Does DeScenza gain or lose by her world record? Suit yourself
American Mary DeScenza is the latest (pick one) a) beneficiary or b) unwitting victim of the total incompetence that the leaders of the international swimming federation (FINA) have revealed in their handling of the high-tech swimsuit issue over the past two years.
DeScenza, of Naperville, Ill., whose elite swimming career had been excellent if unexceptional until Wednesday morning, suddenly did something that until last year would have been a great mark of distinction.
The sad thing is what should have been a career achievement for DeScenza -- setting a world record in the World Swimming Championships at Rome -- has become almost inconsequential because she did it in one of the soon-to-banned suits that have rendered world records meaningless.
When DeScenza lowered her personal best in the 200-meter butterfly by nearly three seconds with a time of 2 minutes, 4.14 seconds (four-one-hundredths better than the previous record), she made as clear a statement as anyone about the efficacy of these rubberized, polyurethane suits.
Rather than compete in equipment made by her sponsor, Tyr, whose latest high-tech model already has been banned, DeScenza chose to wear a suit made by the Italian company Jaked. She did her best to black out the Jaked name on the suit so as not to offend Tyr, which gave its contracted athletes the option of using other equipment if they felt disadvantaged by remaining loyal.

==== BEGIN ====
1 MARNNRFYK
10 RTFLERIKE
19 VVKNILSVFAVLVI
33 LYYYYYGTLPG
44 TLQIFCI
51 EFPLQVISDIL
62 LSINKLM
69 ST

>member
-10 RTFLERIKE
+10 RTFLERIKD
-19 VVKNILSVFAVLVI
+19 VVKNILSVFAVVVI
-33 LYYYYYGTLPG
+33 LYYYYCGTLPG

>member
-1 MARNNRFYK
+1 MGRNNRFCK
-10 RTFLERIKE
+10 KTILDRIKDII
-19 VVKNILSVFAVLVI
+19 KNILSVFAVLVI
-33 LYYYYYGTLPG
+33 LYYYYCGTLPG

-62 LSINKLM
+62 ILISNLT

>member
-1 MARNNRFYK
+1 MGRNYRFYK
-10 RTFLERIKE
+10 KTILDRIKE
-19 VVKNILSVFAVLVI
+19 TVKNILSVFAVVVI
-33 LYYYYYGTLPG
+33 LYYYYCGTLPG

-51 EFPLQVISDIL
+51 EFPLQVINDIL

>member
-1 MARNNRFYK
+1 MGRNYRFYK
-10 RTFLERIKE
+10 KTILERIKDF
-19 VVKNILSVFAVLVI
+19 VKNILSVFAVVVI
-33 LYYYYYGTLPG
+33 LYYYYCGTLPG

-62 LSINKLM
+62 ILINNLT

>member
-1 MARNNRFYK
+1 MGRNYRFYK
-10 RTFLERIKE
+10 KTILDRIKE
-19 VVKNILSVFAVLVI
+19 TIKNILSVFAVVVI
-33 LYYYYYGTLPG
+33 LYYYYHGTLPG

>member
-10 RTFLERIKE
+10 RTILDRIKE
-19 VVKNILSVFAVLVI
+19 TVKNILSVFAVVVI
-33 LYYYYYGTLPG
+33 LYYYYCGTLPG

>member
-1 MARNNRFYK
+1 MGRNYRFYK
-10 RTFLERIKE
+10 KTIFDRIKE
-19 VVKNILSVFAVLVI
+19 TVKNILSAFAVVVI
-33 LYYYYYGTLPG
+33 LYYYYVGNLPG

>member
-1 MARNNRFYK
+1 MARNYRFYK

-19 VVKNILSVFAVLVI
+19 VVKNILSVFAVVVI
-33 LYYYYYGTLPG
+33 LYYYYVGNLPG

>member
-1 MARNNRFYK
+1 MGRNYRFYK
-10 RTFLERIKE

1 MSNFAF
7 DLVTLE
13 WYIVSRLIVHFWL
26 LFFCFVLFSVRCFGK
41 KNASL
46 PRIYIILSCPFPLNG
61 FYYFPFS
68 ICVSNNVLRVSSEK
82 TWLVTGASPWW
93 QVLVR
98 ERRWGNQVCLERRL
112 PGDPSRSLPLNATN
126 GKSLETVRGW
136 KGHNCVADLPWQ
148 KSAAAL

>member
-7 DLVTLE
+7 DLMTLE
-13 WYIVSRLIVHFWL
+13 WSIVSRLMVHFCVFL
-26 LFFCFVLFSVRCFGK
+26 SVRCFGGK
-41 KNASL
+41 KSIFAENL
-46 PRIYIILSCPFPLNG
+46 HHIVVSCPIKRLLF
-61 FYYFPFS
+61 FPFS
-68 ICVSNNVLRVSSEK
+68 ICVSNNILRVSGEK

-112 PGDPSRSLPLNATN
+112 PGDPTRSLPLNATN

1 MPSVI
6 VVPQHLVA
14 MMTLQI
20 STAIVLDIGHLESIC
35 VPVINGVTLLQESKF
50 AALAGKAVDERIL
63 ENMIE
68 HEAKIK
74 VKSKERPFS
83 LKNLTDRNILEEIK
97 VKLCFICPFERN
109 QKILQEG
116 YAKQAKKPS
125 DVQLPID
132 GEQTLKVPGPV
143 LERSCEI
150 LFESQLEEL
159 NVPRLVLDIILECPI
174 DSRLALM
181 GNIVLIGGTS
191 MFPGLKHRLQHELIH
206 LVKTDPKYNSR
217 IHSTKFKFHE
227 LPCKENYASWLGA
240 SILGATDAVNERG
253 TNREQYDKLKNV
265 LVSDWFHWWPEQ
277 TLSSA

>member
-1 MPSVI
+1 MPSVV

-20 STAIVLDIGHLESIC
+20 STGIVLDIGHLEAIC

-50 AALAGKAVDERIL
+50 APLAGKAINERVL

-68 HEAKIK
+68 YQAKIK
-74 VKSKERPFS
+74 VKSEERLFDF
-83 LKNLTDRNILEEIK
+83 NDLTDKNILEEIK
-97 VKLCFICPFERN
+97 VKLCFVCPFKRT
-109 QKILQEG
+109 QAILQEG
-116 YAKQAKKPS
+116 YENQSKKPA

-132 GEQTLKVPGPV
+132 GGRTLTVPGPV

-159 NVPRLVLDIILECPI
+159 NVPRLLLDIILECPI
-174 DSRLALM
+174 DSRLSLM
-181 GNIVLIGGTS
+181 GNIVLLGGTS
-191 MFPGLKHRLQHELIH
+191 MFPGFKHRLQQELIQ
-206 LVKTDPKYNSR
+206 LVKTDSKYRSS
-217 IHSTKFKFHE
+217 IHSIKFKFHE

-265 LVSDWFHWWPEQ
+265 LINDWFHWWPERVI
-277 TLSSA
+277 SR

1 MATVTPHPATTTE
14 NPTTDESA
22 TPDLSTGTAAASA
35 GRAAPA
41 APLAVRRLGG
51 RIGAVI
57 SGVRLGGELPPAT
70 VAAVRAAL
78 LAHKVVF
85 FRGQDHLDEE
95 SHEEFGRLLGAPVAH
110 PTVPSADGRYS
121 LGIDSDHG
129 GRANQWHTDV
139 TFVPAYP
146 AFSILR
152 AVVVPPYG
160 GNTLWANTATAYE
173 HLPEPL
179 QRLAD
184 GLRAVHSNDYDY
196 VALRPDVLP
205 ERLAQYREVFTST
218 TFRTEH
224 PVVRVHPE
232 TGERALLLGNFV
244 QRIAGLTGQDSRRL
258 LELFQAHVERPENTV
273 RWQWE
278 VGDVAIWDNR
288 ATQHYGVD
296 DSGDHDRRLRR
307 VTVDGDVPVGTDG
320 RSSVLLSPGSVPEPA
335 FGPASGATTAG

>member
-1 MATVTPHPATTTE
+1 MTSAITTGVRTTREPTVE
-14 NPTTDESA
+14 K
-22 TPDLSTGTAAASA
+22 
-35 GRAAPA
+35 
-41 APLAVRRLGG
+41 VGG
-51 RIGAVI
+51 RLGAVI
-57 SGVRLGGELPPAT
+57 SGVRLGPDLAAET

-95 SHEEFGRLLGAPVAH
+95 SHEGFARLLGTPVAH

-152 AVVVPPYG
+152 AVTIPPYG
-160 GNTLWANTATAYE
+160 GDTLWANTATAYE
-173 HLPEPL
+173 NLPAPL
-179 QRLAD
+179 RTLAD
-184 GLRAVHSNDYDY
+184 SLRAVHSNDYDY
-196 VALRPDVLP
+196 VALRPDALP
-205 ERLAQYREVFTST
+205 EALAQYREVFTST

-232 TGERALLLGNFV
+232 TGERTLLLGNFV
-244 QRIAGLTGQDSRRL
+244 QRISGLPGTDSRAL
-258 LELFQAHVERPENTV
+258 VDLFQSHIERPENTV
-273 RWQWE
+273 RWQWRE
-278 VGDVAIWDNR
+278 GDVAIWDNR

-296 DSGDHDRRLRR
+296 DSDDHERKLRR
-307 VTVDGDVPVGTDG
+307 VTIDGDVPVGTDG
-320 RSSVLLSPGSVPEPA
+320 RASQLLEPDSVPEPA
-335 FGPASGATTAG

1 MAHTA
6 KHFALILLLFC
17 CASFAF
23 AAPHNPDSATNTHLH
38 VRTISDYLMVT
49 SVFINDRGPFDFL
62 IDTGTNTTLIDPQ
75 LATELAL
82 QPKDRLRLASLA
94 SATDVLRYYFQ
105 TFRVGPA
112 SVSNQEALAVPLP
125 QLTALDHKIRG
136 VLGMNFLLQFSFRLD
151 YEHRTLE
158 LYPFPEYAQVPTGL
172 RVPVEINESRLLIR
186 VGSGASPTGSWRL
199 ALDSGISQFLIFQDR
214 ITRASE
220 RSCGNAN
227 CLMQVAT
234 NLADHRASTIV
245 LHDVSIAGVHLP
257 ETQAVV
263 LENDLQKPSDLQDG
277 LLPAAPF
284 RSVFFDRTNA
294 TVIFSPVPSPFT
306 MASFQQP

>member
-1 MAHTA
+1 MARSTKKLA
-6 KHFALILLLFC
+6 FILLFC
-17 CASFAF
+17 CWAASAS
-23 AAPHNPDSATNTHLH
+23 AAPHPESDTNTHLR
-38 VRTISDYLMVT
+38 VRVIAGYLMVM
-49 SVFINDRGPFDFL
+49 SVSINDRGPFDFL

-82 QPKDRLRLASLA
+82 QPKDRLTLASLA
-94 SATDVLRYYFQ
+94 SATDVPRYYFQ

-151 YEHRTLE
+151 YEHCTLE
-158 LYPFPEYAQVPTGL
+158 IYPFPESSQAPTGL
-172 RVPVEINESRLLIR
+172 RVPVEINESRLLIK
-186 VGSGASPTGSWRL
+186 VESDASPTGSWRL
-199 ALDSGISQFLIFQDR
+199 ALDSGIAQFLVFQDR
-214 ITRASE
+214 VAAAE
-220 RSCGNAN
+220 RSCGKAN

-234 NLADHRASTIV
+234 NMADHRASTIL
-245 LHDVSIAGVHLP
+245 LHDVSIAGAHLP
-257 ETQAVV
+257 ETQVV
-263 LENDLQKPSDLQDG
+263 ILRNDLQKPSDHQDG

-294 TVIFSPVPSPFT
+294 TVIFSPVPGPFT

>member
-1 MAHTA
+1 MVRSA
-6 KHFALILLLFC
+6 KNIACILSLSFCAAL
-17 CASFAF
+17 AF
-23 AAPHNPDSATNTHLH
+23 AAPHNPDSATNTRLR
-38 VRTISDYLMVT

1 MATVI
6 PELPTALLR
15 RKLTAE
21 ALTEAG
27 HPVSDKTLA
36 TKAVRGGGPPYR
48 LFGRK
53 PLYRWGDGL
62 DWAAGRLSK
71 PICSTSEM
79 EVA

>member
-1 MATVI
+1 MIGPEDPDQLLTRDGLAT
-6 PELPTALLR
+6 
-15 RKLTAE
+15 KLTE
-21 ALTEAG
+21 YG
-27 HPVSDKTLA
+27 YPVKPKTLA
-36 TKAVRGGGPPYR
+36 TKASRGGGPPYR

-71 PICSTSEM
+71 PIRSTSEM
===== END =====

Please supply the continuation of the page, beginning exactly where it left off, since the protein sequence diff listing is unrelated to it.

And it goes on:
DeScenza's world record was among the 22 set in the first four days of the championships. The previous best was 16 at the 1973 worlds, when there were fewer events but the East German women were obliterating records with chemical rather than technological doping.
One new record came Wednesday from Michael Phelps, wearing one of the now-outdated Speedo LZR legging suits (which also will be banned sometime next year because they go below the knee), who crushed his own 200 butterfly record (1:52.03) with a time of 1:51.51.
Although some might say that gives credence to the notion that the suits aren't the sole recipe for all the records, I would point out these two things:
1. Phelps is the greatest swimmer ever and utterly on a planet of his own in the 200 fly (as well as the individual medley events, which he is not swimming in Rome), yet even his ability was not enough to overcome Paul Biedermann's suit-enhanced swim in Tuesday's 200 freestyle.
2. The Speedo LZR is where this technology began to run wild last year. Fifty-one of the 55 long-course (50-meter pool) world records broken in 2008 came from swimmers wearing the LZR, which had polyurethane panels rather than the all-poly fabrics in the new Jaked01 and Arena X-Glide suits.
Since I noted in Tuesday's Blog that it seemed hypocritical for Germany's Biedermann to denounce the rules allowing him to use the X-Glide suit that he wore to beat Phelps, I have had several interesting e-mail exchanges with a reader upset at my characterization of Biedermann. She felt the LZR wearers crying foul (Phelps, for one, has pointedly chosen to take the high road and give Biedermann full credit) were the hypocrites since they had the advantage of better technology at the Beijing Olympics.